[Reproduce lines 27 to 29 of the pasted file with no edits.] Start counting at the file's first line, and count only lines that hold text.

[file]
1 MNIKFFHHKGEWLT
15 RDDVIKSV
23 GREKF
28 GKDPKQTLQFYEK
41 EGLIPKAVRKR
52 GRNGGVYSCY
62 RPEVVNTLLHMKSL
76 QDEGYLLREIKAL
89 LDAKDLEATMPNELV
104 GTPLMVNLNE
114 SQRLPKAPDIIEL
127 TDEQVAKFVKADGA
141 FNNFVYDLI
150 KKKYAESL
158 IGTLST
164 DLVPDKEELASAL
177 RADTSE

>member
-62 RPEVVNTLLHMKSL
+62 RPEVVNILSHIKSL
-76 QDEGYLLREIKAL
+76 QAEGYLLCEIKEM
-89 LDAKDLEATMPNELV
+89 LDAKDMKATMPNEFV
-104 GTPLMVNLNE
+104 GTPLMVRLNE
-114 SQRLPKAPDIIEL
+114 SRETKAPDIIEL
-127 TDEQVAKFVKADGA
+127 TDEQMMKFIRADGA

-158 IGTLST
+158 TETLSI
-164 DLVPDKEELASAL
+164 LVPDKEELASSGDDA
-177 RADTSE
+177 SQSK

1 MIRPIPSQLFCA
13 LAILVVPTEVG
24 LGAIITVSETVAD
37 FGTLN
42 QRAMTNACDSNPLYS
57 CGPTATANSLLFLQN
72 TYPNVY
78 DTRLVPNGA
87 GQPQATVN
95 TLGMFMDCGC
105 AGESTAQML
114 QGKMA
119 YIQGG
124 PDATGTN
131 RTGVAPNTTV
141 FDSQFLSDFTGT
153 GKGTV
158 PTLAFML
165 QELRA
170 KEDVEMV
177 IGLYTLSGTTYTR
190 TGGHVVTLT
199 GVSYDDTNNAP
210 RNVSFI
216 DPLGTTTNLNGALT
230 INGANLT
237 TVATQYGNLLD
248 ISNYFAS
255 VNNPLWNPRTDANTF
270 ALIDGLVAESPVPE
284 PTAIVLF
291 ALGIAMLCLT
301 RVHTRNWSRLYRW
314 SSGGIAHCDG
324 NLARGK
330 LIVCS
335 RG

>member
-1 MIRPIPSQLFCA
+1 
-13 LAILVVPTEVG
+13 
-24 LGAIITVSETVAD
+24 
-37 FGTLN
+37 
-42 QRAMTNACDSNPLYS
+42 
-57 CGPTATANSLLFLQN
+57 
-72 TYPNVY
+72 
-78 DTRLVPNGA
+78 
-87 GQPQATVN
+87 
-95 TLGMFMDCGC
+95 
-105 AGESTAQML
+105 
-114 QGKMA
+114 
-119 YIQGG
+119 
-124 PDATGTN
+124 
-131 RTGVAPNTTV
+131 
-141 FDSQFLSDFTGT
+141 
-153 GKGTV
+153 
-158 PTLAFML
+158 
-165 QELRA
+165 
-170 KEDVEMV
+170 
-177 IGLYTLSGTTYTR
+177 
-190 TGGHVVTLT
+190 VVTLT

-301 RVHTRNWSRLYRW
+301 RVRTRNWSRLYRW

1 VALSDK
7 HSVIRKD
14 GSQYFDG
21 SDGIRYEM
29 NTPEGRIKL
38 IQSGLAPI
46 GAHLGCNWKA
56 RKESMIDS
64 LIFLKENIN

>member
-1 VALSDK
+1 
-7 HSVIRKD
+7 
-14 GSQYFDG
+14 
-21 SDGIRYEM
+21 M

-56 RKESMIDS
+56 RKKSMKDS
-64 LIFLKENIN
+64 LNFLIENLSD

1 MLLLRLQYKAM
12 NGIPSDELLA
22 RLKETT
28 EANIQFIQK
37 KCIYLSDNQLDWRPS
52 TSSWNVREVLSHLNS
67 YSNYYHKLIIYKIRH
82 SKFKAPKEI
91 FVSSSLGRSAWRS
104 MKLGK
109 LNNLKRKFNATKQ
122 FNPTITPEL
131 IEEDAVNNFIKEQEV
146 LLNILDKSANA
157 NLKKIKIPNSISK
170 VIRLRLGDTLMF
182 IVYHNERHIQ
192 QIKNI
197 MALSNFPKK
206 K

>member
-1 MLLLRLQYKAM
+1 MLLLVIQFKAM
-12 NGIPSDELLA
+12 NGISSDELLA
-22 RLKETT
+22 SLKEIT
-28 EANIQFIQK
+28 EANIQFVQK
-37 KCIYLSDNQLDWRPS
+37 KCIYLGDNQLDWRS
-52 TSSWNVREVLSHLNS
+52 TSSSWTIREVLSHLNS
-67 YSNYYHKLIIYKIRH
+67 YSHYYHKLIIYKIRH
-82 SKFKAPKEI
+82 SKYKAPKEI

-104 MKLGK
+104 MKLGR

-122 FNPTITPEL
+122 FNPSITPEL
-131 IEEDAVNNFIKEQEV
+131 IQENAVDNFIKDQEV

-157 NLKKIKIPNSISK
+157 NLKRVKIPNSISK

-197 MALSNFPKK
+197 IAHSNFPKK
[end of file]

-114 SQRLPKAPDIIEL
+114 SRETKAPDIIEL
-127 TDEQVAKFVKADGA